The BOC financial report is finally completed
Guardian Sports Reporter
Published: Oct 03, 2013
The long-awaited financial report is finally ready to be presented to the executives and the general assembly of the Bahamas Olympic Committee (BOC), revealed treasurer D’arcy Rahming yesterday.
The official audit report was done by Graham Thompson and Company, and reflects the last four years, 2007-2011. The 2012 audit will be released at a later date. According to Rahming, the request for a professional financial report was only made for the first four years of the past administration.
“We did a number of audits, from the year 2007 to 2011,” said Rahming. “The process is as follows, the auditors will come in, then we do what was necessary. They would produce a report, we will receive a report and then we will review it. We send back comments to the auditors, after a series of comments they will then give us a final version of the report.
“That’s the step we are at now. The next step is to take it into the general assembly and all of the national federations. From there we will proceed. I don’t control when that happens, but it should happen, I imagine, within this quarter. There are a number of federations that are applying, and a new business that we have to take before the new assembly. I am not the one to determine that.”
The BOC’s Annual General Meeting and election of officers was held on Friday, April 12, at the Paul Farquharson Building, in the Royal Bahamas Police Force Headquarters. The elections were delayed due to a number of issues raised by past and some current executives. The two main concerns that caused the delays were the adjustments made to the committee’s constitution, and the request for an official audited financial report.
Since the elections, the new executive board, which comprises of President Wellington Miller, Secretary General Romell Knowles, and vice presidents Cora Hepburn, Derron Donaldson, Joseph Smith, Clarence Rolle, Roy Colebrook and Iram Lewis among others, were working feverishly on producing the report. Rahming wasn’t able to comment fully about the report or reveal the exact date the report will be presented, but he did reveal that the previous administration did an excellent job with the finances.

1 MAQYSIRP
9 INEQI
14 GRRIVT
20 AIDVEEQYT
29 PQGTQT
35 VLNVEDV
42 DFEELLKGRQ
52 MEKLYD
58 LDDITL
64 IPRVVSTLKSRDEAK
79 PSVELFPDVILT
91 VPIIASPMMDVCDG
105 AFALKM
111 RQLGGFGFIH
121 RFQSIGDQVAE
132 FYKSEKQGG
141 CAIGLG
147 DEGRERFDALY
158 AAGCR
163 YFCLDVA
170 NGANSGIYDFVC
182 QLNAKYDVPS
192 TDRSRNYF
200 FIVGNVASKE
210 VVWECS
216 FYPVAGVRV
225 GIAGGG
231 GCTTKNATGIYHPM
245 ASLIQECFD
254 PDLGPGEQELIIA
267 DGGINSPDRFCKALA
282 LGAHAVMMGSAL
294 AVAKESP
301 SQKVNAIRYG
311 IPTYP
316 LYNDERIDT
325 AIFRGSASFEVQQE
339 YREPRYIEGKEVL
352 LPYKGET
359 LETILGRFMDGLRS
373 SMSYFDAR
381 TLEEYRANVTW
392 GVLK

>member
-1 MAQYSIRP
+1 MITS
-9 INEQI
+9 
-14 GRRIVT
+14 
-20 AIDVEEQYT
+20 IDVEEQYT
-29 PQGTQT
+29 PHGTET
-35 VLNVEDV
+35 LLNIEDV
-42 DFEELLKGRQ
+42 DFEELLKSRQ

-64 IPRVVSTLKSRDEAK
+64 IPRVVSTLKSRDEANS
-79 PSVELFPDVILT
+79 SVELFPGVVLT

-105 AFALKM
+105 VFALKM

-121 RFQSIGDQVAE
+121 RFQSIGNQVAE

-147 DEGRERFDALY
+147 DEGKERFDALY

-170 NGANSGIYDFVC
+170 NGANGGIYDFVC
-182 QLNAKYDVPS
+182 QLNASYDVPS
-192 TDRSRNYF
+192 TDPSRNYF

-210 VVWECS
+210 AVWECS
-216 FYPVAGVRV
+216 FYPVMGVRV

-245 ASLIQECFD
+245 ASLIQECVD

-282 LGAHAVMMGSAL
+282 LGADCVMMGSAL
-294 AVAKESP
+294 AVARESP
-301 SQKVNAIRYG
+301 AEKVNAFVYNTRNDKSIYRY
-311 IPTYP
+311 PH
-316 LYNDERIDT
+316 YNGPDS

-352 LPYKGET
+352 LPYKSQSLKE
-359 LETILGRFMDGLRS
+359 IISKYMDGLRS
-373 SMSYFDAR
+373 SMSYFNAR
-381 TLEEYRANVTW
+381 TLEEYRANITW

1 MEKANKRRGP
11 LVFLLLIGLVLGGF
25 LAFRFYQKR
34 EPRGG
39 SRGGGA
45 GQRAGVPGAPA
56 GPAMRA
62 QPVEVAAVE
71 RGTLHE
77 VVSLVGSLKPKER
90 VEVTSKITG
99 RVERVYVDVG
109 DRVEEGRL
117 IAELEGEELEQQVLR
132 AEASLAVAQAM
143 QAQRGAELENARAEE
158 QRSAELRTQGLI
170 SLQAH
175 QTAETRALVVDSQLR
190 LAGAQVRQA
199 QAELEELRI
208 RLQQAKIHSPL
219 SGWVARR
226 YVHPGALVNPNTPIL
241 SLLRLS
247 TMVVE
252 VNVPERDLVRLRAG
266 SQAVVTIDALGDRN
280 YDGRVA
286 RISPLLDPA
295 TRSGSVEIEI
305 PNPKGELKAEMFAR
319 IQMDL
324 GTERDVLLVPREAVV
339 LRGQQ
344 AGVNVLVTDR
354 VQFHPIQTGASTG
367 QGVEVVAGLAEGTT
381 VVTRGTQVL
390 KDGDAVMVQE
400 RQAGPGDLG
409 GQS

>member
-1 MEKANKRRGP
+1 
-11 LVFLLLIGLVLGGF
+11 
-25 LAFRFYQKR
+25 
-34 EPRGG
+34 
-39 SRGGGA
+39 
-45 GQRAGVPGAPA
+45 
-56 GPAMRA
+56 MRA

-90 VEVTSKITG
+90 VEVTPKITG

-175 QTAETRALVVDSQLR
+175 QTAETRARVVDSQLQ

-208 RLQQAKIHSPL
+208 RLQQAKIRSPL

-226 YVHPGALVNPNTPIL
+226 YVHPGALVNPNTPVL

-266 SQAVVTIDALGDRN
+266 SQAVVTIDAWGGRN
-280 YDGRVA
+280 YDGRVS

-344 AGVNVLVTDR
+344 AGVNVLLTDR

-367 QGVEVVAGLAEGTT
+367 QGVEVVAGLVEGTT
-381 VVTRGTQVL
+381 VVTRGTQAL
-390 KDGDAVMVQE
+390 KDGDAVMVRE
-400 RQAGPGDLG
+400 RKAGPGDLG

He said: “The finances are under control. The last administration conducted themselves as professionals and there is nothing untoward in the reports. We are going to have a massive fundraising drive, a part of it is to increase the information about sports development. The way the
Olympics has been done in the past, when we have a multi-sports year there is more spending. This is not a year of multi-sports so we have less spending, but next year, when we have the CAC (Central American and Caribbean) Games and the Youth Olympic Games, there will be a lot of spending, so in 2015, there will be some more spending as the Olympics approaches. Of course, 2016 is the Olympic year so we are doing things differently now from my office. We are trying to do an entire Olympic journey chronicles. The Olympics just doesn’t happen in the year 2016, it is an ongoing process for the athletes and administrators. People are preparing and trying to qualify. A massive fundraising effort will be done because we are under-funded. Anytime any of our athletes go to travel they have to spend a lot of money, unlike in Europe or in the United States where some of these meets are held, and the athletes can just drive.”
The years leading up to the Olympic Games will be busy ones for the committee, as the International Olympic Committee (IOC) has added to the Olympic program.